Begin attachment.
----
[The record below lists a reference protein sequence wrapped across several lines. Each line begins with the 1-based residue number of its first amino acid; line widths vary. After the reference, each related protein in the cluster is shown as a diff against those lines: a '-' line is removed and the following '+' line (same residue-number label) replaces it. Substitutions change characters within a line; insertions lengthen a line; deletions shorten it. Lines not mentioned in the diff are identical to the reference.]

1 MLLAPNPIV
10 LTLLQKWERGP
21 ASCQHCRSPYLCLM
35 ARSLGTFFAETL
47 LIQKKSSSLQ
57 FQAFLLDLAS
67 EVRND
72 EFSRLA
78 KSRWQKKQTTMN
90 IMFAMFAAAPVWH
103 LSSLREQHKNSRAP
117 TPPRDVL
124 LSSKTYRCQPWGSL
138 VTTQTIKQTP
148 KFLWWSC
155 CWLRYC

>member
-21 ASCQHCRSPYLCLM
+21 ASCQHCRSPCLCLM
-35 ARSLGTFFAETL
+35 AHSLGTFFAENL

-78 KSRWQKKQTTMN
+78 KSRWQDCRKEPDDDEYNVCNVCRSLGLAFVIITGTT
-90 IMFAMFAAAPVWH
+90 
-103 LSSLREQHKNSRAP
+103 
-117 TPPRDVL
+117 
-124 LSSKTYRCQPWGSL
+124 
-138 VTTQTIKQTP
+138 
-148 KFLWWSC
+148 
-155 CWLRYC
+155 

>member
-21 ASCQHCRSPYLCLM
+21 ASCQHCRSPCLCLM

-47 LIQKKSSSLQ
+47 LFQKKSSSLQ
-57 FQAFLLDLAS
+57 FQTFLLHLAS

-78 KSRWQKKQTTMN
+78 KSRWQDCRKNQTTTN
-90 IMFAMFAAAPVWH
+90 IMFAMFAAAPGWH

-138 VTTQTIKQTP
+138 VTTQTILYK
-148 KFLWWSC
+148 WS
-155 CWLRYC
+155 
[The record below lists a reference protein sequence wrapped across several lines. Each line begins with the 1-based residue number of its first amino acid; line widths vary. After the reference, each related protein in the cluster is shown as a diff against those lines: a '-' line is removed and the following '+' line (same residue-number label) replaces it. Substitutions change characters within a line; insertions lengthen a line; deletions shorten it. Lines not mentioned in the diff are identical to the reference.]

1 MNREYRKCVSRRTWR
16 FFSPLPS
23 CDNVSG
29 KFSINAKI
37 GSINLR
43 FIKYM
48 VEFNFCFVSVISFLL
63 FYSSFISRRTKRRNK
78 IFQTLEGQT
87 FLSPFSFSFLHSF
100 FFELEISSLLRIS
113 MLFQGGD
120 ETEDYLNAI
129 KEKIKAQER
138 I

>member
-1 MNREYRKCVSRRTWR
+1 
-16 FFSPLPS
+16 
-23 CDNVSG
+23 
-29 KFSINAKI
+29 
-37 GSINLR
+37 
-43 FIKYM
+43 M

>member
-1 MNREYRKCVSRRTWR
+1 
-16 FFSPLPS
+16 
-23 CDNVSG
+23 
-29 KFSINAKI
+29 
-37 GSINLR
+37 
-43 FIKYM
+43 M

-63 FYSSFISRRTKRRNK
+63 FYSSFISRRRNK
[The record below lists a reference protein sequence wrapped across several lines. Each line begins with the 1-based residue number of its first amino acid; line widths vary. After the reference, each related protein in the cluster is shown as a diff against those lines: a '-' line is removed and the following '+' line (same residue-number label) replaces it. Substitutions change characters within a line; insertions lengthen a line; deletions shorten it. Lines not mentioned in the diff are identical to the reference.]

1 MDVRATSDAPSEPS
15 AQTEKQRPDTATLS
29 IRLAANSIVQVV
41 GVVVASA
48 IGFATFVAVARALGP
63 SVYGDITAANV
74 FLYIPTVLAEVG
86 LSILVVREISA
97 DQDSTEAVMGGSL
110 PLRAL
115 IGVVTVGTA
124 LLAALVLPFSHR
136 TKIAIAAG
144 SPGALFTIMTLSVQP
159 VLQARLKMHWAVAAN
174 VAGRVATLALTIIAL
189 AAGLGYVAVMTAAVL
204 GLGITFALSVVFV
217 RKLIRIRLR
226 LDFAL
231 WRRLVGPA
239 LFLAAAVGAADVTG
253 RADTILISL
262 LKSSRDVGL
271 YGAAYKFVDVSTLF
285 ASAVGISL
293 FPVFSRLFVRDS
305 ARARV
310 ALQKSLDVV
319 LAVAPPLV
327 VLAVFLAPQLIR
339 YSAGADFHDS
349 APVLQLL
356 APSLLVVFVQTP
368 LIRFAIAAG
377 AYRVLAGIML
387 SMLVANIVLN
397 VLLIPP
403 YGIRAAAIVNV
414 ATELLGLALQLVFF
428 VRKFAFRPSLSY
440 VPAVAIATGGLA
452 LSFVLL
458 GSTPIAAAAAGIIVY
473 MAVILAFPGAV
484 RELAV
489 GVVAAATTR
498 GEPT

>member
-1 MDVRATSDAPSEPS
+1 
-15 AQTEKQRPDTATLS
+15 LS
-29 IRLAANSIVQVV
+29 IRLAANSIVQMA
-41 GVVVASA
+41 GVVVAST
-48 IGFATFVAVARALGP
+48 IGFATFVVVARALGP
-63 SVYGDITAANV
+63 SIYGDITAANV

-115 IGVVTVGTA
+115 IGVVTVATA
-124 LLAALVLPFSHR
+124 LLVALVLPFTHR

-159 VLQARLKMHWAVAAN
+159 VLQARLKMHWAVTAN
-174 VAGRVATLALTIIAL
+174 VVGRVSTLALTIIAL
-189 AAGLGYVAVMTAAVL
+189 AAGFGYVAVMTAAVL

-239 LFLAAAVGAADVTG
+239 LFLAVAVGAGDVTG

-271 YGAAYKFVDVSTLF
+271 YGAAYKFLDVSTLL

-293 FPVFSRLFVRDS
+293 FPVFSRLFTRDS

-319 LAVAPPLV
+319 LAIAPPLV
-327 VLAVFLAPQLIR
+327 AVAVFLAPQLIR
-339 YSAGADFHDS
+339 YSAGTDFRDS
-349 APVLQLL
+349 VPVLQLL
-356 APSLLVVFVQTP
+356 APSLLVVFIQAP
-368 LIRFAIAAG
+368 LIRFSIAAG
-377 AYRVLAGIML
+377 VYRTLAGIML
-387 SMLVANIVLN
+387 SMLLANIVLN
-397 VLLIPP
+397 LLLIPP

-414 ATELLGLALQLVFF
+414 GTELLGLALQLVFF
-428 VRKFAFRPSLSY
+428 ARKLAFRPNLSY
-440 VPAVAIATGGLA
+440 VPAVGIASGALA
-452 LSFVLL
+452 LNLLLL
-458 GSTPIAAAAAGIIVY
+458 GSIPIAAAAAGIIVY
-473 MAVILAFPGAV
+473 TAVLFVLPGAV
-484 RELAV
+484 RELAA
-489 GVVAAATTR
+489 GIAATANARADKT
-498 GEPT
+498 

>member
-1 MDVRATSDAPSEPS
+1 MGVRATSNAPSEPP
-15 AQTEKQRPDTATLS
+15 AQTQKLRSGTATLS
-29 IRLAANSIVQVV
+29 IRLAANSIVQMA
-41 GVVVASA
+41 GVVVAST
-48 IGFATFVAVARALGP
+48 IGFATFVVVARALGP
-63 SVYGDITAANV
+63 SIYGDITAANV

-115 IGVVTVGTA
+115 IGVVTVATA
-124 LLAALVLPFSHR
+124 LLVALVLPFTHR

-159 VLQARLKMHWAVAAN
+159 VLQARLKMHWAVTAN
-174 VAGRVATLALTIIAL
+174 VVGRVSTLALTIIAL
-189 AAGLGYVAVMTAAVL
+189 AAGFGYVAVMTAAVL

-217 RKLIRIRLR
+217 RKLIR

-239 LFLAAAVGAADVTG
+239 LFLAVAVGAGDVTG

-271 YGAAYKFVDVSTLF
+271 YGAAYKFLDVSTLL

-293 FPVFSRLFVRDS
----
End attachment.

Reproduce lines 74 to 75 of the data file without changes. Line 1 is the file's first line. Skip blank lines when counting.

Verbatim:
+1 
-16 FFSPLPS